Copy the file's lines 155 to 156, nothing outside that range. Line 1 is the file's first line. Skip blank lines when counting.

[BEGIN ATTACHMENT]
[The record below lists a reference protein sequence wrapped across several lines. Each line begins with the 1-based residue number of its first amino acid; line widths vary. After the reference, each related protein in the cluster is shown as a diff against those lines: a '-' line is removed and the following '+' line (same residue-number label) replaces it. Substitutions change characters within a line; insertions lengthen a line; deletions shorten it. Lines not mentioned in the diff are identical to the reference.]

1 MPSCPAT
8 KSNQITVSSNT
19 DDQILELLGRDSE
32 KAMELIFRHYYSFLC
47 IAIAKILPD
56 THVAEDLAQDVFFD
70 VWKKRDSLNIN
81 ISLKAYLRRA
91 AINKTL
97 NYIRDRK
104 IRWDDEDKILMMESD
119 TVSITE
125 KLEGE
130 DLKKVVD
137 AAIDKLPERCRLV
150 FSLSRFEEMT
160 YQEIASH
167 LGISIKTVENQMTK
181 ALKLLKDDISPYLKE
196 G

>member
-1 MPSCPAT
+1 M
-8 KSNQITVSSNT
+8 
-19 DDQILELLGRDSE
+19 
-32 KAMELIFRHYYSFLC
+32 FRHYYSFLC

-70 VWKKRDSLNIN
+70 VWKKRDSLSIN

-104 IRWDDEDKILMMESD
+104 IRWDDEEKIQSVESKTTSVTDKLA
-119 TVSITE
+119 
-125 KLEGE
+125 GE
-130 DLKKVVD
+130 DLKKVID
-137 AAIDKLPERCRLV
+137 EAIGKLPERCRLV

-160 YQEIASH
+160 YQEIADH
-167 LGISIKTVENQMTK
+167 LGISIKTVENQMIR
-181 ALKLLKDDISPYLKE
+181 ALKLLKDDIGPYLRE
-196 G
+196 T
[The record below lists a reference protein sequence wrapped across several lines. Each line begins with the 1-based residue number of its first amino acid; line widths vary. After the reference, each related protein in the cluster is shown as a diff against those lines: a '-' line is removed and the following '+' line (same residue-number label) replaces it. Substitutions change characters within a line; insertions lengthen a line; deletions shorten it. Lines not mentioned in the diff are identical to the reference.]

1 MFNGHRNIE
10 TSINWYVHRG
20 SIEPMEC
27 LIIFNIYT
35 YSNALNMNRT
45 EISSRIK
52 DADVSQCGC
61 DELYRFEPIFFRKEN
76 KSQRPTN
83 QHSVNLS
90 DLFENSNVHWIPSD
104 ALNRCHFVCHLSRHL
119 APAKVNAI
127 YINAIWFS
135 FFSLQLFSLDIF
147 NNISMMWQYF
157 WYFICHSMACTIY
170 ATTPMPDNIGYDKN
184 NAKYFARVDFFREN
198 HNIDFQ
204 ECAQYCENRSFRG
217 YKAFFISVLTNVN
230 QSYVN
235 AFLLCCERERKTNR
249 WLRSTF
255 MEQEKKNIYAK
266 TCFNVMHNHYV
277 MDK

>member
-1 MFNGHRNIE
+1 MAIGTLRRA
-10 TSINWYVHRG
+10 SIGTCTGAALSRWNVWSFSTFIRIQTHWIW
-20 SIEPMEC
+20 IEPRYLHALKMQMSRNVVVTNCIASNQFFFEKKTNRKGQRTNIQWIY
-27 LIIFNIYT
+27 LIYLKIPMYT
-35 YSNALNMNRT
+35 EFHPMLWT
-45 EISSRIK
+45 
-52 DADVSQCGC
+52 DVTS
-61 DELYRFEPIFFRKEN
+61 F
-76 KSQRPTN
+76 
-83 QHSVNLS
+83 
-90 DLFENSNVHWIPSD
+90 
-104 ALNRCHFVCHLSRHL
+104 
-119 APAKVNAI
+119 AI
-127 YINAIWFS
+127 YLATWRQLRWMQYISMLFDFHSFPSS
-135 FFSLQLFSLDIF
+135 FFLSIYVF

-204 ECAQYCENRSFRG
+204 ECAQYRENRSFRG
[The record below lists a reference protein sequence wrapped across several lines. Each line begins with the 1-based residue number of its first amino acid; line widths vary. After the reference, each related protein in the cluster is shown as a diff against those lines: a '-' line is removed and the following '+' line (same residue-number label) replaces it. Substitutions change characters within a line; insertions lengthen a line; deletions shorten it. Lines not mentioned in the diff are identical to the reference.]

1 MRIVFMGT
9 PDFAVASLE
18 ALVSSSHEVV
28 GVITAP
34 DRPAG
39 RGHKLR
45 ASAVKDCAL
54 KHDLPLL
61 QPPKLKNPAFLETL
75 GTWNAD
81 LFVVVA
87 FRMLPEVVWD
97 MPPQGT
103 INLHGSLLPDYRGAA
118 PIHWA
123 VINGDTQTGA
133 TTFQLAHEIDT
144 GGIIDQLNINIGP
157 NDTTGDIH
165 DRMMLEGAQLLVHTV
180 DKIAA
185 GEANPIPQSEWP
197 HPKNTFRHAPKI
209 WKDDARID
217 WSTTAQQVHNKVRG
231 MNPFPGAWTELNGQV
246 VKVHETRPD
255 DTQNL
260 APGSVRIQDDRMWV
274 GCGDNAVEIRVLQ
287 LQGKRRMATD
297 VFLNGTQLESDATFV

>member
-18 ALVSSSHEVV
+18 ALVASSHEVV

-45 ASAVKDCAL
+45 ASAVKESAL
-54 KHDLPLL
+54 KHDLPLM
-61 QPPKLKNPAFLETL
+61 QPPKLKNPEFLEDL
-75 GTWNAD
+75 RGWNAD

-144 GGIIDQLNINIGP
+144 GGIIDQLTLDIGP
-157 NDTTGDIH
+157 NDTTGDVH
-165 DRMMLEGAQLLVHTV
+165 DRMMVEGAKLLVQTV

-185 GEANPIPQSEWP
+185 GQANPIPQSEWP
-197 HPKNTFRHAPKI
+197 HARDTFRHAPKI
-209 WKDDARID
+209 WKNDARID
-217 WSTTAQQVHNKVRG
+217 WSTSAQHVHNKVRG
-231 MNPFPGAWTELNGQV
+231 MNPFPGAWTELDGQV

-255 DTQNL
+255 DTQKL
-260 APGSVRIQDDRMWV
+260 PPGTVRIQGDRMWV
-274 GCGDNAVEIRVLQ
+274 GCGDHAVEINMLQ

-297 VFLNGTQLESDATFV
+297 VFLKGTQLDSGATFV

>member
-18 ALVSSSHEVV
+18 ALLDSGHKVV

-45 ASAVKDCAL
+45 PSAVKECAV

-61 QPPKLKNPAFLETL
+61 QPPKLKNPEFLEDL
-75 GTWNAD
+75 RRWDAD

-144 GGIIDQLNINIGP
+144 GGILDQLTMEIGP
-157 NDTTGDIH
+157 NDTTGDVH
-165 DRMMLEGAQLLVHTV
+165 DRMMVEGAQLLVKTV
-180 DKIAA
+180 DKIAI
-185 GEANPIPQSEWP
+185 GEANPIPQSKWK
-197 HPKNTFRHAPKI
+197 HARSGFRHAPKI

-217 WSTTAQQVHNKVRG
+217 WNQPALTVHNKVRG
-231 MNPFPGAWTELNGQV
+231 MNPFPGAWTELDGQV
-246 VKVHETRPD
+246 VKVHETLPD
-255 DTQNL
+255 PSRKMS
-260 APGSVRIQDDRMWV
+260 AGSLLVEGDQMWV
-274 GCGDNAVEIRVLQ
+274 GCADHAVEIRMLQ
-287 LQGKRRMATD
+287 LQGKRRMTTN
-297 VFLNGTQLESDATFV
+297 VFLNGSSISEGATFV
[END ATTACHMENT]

-75 GTWNAD
+75 RGWNAD